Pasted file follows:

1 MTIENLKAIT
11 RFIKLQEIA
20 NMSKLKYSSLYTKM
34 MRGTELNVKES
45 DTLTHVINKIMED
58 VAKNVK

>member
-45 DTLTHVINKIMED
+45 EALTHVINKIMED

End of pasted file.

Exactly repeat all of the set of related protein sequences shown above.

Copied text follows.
1 MTIENLKAIT
11 RFIKLQEIA
20 NMSKLKYSSLYTKM
34 MRGTELNVKES
45 DTLTHVINKIMED
58 VAKNVK

>member
-45 DTLTHVINKIMED
+45 EALTHVINKIMED